This article first appeared in The Edge Financial Daily on October 9, 2017
KUALA LUMPUR: Digital banking penetration in Malaysia is expected to exceed 60% by the end of 2018, signifying a rapid increase in the number of people relying on digital platforms to perform transactions, says management consulting firm McKinsey & Company.
A regional survey by the firm in 2014 showed that the digital banking penetration (defined as the number of users of Internet or smartphone banking divided by the country’s total banking consumers) in Malaysia stood at 41%.
This was well below the more than 90% penetration seen in South Korea, Australia, Singapore, Hong Kong and Taiwan, but above the rates of Indonesia, Thailand and the Philippines.
“[Digital banking adoption] has significantly expanded over the last three years in Malaysia and we expect this number to continue growing,” said Sonia Barquin, digital banking expert and partner at McKinsey.
“The penetration of smartphone usage among the population is expected to grow, and the pricing of data plans is coming down, [thereby] encouraging users to use smartphones [more and more],” Barquin told The Edge Financial Daily.
She noted that most Malaysian consumers engage digital platforms primarily for social media use, but said there will be a rapid expansion in the platforms’ use for more daily financial transactions and e-commerce activities.
“One of the main drivers that will increase the adoption of digital banking is the component of trust,” she said. “Consumers must be able to trust that companies and start-ups are able to provide them a safe platform to perform their transactions and lending activities, the same kind of confidence that they have in banks.”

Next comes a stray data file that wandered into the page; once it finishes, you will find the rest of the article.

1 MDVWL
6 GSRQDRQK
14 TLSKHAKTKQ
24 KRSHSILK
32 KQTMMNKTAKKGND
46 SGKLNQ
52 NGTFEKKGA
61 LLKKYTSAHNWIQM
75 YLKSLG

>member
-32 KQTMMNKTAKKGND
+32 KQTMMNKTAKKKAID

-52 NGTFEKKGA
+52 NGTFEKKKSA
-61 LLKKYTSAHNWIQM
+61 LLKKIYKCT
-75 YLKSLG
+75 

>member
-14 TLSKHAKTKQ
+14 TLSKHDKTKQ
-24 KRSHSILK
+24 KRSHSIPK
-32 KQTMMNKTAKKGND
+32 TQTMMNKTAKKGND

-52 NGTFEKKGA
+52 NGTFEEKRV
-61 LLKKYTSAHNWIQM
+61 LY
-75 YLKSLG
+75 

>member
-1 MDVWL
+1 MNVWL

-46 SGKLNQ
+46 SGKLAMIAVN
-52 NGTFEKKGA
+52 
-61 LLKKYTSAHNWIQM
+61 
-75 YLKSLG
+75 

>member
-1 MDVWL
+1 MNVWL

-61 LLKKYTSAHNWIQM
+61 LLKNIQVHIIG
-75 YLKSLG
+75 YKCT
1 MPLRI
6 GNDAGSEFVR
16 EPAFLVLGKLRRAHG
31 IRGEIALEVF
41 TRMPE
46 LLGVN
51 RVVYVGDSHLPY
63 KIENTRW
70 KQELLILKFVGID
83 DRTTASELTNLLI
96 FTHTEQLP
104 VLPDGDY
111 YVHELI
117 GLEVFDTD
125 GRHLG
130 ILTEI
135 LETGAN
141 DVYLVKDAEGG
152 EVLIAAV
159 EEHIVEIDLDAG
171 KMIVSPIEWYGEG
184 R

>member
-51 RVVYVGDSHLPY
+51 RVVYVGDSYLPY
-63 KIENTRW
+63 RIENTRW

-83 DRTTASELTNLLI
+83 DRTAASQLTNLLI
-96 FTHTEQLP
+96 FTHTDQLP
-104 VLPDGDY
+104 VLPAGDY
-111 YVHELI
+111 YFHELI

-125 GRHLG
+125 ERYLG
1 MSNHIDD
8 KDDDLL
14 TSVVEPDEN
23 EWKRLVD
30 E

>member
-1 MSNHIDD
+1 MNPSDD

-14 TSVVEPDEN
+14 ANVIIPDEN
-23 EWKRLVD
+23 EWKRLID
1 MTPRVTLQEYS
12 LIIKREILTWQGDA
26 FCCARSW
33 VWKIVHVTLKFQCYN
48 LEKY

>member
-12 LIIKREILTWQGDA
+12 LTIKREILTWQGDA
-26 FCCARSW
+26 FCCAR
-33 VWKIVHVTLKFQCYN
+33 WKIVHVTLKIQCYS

Barquin said there is a lot of focus on payment solutions in the Malaysian fintech market, with companies looking for ways to facilitate online and offline merchant payments, as well as loans and lending facilities.
She said the dawn of the fourth industrial revolution has seen fintech services radically change the way financial services are carried out. One particular aspect which has seen massive changes is the banking industry, both globally and in Malaysia.
However, the landscape of fintech in digital banking has changed from being one of disruption to one of collaboration for banks and fintech players, she said.
“Phase one of fintech disruption involved fintech start-ups disrupting the banking industry by offering their services directly to consumers, completely independent of banking industry players.
“However, now fintechs have realised how costly it is to acquire customers on their own, so there is a shift seen in these start-ups to providing business-to-business solutions, so they are looking for partnerships with bigger and more established banking players to offer customers a joint value proposition,” she added.
The second phase of fintech, said Barquin, has seen start-ups shift to a collaborative business model as it decreases costs and time spent to acquire new customers and offer more comprehensive financial solutions.
This shift has already occurred in Malaysia, she said, adding however that it is slower compared with more developed nations like Singapore, as Malaysian banking players are still finding ways to best collaborate with fintech players and to synergise their operations to offer a joint proposition to their customers.
Barquin also noted that banks are now looking at new ways to digitise more of their offerings, moving from paper-based and branch-based operations to digitising customers’ experience, and collaborating with fintech start-ups.